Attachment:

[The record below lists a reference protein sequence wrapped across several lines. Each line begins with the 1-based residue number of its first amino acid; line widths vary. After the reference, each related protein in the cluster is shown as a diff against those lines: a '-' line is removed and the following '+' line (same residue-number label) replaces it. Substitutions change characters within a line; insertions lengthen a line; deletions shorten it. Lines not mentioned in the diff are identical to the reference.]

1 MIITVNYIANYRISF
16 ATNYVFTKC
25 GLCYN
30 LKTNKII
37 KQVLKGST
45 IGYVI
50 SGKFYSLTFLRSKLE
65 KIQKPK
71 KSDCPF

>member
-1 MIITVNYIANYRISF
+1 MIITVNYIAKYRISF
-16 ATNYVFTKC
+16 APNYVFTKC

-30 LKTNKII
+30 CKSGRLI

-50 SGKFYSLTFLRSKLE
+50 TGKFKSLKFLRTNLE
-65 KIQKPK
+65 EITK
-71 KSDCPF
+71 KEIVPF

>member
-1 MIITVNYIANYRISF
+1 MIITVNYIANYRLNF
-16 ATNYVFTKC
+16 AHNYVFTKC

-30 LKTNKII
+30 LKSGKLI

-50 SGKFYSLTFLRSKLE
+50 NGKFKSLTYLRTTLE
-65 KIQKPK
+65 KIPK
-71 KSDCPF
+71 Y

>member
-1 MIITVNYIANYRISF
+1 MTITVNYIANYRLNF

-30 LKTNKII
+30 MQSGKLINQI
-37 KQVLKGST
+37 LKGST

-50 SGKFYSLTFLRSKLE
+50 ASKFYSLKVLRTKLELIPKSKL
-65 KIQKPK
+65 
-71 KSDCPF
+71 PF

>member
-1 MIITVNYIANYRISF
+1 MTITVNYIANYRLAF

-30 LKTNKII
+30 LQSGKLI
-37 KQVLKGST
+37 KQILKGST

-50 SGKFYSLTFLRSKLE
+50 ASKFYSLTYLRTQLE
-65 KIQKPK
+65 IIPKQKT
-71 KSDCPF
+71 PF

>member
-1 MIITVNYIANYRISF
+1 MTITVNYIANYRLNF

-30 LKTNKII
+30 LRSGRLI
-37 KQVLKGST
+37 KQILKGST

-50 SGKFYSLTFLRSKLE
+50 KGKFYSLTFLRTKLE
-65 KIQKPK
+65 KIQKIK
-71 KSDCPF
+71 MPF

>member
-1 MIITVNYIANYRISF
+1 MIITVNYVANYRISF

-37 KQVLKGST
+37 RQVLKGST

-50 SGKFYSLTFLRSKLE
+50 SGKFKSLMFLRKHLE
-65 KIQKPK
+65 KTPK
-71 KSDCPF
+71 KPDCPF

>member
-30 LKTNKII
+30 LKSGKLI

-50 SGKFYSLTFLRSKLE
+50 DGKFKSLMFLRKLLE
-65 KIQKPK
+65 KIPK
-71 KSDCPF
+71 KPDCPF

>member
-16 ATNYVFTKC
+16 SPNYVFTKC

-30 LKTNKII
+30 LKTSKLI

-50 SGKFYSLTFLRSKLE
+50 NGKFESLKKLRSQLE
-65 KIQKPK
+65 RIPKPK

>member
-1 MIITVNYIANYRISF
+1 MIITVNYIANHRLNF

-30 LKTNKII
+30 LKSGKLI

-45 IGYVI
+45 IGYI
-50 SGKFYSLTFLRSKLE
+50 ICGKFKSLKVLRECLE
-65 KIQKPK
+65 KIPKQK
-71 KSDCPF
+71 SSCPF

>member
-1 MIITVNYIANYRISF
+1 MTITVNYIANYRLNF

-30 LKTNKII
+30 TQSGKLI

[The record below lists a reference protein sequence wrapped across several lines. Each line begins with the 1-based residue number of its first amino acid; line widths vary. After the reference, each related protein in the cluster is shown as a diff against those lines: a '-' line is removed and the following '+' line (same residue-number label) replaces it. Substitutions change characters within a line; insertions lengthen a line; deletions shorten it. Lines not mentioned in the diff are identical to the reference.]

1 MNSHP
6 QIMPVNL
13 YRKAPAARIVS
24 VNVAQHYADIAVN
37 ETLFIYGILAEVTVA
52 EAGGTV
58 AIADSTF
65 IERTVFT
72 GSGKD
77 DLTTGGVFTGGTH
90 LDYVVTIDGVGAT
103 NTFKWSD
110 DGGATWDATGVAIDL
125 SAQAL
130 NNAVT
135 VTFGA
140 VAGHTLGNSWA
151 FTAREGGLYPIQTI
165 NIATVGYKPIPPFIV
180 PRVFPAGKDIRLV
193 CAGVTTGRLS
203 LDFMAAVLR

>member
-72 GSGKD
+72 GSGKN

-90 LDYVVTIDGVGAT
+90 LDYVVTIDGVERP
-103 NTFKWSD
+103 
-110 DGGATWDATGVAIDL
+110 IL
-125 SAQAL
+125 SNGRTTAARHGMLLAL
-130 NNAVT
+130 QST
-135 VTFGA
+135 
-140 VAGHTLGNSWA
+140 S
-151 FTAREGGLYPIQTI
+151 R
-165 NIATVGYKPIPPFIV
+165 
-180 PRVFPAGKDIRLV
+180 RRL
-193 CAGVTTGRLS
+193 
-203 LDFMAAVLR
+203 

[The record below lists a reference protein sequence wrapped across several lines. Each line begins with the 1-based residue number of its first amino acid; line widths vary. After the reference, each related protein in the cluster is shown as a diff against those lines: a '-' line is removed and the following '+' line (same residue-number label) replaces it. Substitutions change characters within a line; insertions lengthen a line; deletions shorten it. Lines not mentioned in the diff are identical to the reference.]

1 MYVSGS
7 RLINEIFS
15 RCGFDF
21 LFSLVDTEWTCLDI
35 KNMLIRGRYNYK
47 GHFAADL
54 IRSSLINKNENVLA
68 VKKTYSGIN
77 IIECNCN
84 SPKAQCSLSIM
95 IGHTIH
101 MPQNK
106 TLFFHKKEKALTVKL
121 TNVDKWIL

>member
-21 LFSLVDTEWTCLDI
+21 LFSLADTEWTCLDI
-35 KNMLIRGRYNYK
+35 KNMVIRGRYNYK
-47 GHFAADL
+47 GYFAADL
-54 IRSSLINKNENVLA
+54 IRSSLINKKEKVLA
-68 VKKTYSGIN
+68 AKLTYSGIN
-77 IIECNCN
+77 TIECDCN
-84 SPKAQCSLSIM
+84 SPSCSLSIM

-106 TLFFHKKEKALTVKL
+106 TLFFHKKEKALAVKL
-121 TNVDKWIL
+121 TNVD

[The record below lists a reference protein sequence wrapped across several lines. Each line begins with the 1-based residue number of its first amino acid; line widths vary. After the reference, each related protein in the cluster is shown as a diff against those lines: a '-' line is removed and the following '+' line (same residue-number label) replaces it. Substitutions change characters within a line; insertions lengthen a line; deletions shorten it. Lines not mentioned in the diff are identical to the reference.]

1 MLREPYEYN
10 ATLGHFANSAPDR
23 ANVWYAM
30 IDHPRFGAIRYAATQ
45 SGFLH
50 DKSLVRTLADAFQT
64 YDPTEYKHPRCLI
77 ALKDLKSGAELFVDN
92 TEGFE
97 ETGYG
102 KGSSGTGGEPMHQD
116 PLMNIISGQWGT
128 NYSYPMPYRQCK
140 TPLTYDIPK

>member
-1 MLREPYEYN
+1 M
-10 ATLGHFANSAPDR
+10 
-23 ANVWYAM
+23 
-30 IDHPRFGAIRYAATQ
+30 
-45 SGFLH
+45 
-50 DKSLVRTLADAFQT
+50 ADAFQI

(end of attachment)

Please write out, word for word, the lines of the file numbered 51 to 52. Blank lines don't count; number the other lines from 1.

-1 MIITVNYIANYRISF
+1 MTITVNYIANYRLAF